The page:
Selfhood implies a level of maturity that identifies with a larger sphere. To guide us to this understanding we took the time for conscious breathing over and extended period showing and feeling how the exhale and inhale are distinct yet intimately a part of a whole that does not work without total union. Just as in breathing, selfhood denotes a larger container beyond cultural beliefs, national identity, age and occupation. It includes our character holding all the other selves.

We all explored selfhood in our own way, through sensing, remembering a peak experience that informed the larger self or simply by trusting our marking to reveal something that has been concealed. Most of us worked in the format of triptych which offered a sense of the temporal and/or change in space. In my own work I have found working in a series in the diptych or triptych format, where the pieces inform each other, additional nuances to appear. It is a way of add another ball to those that I juggle which focuses my concentration that often develops content vertically, as well as horizontally. It requires an attitude of reciprocal yielding and loosening of control.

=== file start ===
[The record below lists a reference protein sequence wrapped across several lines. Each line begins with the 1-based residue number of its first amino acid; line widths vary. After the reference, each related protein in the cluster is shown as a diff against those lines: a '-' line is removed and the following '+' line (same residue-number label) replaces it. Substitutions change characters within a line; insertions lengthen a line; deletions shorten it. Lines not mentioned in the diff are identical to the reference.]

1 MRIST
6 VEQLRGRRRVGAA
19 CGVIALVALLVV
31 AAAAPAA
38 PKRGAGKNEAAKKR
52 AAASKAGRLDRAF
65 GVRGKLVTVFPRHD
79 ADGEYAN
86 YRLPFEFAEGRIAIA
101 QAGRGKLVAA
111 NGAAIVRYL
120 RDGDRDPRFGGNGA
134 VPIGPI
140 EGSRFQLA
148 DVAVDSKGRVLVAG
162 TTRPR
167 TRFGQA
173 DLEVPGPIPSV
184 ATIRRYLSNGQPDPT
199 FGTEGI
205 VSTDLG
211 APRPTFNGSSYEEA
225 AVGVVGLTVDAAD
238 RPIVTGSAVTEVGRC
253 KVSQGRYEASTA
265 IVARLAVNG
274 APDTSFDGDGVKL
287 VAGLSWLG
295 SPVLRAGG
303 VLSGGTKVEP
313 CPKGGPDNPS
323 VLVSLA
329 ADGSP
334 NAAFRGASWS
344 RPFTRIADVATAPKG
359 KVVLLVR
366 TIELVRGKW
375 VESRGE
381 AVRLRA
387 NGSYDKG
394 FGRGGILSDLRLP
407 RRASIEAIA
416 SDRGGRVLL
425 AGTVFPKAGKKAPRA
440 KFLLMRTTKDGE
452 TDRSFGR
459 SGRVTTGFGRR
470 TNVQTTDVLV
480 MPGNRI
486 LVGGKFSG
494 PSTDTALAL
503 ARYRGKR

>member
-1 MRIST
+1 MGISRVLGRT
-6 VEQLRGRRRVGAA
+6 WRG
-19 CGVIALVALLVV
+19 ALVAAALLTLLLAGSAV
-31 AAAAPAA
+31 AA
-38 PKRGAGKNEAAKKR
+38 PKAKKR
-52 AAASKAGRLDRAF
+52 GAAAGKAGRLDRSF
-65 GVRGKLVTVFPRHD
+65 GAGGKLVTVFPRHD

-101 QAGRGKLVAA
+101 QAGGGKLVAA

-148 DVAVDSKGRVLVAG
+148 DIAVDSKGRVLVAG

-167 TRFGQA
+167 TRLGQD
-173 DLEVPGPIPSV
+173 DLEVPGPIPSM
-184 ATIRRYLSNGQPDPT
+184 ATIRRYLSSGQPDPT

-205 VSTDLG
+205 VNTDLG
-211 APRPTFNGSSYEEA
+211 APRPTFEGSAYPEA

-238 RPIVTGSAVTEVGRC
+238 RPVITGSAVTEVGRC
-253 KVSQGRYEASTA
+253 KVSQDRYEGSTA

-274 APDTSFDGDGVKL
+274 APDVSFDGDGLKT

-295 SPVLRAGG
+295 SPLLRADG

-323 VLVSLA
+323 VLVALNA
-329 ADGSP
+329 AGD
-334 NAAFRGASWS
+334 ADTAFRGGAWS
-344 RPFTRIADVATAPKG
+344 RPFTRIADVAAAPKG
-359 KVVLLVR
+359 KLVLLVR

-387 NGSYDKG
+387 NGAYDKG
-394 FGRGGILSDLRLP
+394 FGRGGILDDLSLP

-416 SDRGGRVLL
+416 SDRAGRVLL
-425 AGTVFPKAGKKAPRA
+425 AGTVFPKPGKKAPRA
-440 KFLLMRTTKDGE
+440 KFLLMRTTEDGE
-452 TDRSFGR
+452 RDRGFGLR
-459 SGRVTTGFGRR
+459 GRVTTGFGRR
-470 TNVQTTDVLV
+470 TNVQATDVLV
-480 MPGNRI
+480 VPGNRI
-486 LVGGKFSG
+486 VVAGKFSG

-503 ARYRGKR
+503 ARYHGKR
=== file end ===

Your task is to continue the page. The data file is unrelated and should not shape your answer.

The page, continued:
Click on thumbnail to see full size image. Majio
 

 

 

Blog #3E Denial of Death

Anavami Center
Blog #3E Denial of DeathIn our adventure of challenging the current paradigm we question the man-made cultural norms that dictate our lives. More than anything else, our greatest repression is the “Denial of Death”. Pulitzer Prize winner, Ernest Becker’s book by that title maintains. Human beings spend an inordinate amount of energy strategizing to ward off recognition of our mortality. Socrates said as recorded by Plato, “the practice of dying” is a phrase that describes one aspect of how we become “morally mature.” Socrates urges us all to turn inwards and face our mortality. The Greek philosopher is among many others insisting we live with death in order to clarify our motives in life. It is surely possible that denial of death is at the bottom of our materialism, consumerism, addiction and escapism.